Editorial: Turf the plastic
When reducing plastic in our environment has become a mantra, it’s hard to believe that replacing a natural grass field with artificial turf is being considered in the Gulf Islands School District.
The Salt Spring Youth Soccer Association has proposed installing a synthetic grass product on a Gulf Islands Secondary School field and covering the initial capital cost of more than $2 million.
Some of the reasons for opting for turf are compelling. Fields made from polyethylene and other plastics can be used year-round and not only when weather and grass conditions are optimal. Water resources are saved by not having to water a natural grass field. Maintenance costs can be lower. As well, athletes using turf fields are reportedly less prone to being injured.
However, the products only last only about 12 years before needing replacement. When the numbers are truly crunched, as they have been in time for today’s school board meeting, there is virtually no difference in cost for the school district over the long term between maintaining a grass field and taking the artificial turf path. Using just the financial argument, school board staff have recommended not proceeding with the project. Trustees are scheduled to make their decision this afternoon (Dec. 11).
But just as important as costs are the environmental and health impacts of synthetic fields. While the soccer association has proposed using biodegradable coconut fibre as infill, in part to prevent pollution from pellets that migrate into water bodies, the plastic grass can itself be a problem. Recycling options may be an issue when the field needs to be replaced. The artificial grass blades can also detach and enter the surrounding environment. That was witnessed recently with the plastic field at Oak Bay High School.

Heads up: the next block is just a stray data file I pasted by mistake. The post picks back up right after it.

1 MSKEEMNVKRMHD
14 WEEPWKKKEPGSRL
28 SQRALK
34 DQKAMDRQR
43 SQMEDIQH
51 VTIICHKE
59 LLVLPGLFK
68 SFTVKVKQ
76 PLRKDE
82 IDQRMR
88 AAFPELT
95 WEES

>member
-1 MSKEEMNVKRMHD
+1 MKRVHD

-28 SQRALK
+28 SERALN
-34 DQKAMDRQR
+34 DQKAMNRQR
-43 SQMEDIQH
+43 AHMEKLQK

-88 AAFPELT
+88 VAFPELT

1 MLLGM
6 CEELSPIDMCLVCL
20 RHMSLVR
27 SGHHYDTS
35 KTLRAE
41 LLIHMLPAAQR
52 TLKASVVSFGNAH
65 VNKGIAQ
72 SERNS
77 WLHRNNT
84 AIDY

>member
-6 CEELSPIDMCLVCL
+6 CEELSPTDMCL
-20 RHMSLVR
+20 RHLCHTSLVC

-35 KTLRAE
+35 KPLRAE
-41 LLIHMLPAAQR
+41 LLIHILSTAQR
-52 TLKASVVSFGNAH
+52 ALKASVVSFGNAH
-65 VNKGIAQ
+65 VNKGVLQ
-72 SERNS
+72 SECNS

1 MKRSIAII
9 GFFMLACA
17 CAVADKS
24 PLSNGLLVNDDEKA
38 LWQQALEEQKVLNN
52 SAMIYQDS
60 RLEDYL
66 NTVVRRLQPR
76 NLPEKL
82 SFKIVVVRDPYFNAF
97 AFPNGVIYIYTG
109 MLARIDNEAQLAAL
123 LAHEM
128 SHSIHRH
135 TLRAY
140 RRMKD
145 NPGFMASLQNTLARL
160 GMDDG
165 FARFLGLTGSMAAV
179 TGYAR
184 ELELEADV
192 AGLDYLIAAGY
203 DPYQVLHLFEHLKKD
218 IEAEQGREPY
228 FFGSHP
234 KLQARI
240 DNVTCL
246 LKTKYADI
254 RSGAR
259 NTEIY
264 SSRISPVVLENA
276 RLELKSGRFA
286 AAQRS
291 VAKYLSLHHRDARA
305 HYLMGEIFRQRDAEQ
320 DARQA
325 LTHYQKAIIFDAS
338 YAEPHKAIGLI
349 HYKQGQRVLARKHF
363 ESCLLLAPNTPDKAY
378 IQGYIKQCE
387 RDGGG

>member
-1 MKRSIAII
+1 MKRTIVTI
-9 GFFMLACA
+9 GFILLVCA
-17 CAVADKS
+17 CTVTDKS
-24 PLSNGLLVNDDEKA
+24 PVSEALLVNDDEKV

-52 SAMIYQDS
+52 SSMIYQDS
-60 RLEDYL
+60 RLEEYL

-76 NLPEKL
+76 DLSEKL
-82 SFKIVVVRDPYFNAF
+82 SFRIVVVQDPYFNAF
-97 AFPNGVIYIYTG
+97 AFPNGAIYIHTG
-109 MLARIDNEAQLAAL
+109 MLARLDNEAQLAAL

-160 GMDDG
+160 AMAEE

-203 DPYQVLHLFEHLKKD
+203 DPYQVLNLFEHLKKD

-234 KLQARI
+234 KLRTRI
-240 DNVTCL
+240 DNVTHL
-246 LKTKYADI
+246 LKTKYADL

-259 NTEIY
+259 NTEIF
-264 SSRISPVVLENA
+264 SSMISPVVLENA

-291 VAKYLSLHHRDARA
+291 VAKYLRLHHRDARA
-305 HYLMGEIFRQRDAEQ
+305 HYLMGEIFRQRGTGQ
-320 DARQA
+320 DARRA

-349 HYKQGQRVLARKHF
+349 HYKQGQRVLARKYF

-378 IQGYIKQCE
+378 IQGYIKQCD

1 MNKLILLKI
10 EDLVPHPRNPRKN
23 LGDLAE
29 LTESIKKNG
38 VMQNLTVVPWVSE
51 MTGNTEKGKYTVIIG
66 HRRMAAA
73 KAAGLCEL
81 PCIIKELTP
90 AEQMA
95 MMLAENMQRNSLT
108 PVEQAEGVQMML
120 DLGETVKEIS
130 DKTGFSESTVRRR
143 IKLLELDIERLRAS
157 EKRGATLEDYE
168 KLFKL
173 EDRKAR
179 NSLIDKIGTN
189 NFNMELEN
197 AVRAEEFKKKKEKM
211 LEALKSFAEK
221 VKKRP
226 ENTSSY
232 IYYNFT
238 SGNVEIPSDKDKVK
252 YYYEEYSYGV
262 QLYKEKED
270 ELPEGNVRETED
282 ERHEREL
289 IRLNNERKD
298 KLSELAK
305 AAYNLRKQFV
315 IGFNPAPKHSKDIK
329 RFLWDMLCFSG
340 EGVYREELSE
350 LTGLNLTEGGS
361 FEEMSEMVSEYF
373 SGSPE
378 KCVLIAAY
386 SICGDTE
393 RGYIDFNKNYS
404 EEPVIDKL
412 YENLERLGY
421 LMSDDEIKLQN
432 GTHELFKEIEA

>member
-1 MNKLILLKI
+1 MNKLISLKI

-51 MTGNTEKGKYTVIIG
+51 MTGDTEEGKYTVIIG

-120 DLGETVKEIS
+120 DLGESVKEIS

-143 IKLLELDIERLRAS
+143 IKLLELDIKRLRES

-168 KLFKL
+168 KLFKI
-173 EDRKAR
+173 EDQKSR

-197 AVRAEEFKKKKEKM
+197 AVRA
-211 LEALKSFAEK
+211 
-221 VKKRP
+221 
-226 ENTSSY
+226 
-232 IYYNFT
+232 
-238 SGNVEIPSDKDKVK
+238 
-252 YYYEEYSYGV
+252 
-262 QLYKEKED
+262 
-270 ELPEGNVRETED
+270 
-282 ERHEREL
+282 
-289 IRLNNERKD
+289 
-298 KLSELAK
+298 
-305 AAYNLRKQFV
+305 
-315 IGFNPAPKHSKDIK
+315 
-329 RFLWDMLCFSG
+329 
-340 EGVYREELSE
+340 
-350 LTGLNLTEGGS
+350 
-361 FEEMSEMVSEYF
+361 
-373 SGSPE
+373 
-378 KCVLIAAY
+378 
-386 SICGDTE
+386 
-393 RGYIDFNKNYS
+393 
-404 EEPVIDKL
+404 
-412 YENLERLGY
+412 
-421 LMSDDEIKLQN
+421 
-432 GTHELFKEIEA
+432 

The Gulf Islands School Board will also consider declaring a climate emergency today. To do that and support a turf field on the same day is simply not rational.
As Agricultural Land Commission approval for a turf field is required, the school board could punt the decision off to the ALC, but they should not do that.
instead they should heed their staff report, which suggests finding ways and funds to improve the GISS field in question, an option that makes far more sense.